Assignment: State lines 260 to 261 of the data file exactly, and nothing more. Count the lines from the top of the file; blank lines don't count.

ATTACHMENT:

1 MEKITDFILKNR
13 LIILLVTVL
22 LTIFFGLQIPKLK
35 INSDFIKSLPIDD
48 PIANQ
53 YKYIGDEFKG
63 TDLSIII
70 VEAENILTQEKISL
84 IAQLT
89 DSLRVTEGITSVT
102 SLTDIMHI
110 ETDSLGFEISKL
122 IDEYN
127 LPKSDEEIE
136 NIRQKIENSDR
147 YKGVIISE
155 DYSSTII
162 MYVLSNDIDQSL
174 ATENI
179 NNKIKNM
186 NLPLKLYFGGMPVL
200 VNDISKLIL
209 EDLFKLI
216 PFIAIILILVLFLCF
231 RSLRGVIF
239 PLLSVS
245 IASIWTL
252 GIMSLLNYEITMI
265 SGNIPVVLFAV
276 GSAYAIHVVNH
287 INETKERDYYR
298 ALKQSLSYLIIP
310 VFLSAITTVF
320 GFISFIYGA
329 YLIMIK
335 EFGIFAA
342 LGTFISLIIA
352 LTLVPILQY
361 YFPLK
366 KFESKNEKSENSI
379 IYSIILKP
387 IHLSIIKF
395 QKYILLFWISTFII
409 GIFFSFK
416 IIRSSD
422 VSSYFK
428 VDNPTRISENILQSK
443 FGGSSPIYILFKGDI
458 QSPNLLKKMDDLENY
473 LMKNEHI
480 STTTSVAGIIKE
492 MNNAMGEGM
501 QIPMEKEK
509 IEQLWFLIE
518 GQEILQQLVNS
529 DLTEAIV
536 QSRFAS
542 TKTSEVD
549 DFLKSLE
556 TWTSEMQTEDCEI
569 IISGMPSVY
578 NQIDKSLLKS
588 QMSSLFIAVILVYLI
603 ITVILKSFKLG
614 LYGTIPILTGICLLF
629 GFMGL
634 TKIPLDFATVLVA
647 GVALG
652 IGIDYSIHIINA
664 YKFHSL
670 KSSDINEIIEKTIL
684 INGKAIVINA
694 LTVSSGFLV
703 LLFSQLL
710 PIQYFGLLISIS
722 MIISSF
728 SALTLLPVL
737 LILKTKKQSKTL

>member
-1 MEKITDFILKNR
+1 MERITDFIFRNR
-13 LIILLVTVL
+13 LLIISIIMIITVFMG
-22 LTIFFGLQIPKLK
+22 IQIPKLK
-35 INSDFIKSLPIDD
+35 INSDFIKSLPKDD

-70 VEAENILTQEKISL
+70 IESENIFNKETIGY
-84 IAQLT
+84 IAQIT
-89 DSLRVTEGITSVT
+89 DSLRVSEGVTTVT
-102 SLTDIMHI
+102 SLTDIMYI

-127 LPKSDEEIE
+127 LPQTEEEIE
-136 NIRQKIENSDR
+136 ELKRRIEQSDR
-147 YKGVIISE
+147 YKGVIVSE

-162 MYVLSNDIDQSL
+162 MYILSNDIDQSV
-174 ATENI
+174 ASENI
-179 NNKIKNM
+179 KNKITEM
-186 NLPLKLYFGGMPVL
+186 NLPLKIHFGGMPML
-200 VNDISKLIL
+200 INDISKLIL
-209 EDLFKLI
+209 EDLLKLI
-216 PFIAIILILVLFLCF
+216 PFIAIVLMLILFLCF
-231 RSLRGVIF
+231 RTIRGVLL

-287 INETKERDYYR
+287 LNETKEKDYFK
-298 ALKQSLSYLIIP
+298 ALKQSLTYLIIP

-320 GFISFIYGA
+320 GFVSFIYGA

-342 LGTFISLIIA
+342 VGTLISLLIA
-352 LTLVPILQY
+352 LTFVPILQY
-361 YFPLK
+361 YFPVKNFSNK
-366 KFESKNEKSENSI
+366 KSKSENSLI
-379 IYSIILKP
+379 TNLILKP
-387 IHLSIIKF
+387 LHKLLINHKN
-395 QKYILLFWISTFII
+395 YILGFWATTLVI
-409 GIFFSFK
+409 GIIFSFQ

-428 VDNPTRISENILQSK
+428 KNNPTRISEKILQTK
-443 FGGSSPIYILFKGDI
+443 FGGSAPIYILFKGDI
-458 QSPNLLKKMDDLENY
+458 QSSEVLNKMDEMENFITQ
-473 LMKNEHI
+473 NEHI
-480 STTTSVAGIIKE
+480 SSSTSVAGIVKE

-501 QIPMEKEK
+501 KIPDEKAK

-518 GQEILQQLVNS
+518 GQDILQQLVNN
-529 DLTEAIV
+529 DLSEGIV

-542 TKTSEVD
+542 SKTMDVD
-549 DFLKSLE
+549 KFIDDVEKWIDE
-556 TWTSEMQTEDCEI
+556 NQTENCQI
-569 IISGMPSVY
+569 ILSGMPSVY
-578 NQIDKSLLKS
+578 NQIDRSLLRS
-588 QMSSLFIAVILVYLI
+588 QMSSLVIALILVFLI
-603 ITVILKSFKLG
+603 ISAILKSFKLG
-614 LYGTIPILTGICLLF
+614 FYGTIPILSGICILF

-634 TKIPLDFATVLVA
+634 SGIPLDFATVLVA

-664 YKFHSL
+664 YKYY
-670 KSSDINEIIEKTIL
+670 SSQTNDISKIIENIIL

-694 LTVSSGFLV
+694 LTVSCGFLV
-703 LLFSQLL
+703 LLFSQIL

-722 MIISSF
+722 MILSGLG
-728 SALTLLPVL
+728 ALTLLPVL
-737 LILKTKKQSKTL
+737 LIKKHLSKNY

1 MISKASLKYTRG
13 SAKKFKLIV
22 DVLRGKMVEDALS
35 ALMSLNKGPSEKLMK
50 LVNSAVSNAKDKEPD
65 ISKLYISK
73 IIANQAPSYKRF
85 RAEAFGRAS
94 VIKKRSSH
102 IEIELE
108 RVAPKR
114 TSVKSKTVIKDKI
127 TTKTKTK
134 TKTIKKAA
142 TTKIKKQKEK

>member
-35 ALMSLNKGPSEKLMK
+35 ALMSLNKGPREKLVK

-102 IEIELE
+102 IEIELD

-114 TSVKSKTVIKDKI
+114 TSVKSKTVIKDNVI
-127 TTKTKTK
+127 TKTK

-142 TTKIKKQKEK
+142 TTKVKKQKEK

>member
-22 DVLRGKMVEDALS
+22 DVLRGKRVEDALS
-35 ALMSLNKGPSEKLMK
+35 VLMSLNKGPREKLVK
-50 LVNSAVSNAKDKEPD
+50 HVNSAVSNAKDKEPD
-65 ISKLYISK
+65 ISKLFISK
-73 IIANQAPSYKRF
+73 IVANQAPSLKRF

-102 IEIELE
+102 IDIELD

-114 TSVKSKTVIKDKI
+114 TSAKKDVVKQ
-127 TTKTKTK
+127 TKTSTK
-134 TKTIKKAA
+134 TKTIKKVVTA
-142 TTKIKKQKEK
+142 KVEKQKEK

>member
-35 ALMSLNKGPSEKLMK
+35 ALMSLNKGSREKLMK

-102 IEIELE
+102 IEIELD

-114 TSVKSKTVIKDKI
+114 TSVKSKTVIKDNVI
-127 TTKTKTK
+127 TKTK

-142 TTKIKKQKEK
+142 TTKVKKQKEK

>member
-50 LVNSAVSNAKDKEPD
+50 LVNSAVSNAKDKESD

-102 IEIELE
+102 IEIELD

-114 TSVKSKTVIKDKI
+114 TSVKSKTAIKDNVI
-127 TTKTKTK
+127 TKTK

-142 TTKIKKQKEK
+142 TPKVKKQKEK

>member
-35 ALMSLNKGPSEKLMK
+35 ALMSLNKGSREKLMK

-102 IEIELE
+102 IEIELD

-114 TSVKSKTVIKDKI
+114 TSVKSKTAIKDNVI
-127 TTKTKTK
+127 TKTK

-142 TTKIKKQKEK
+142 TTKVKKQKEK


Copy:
-102 IEIELE
+102 IEIELD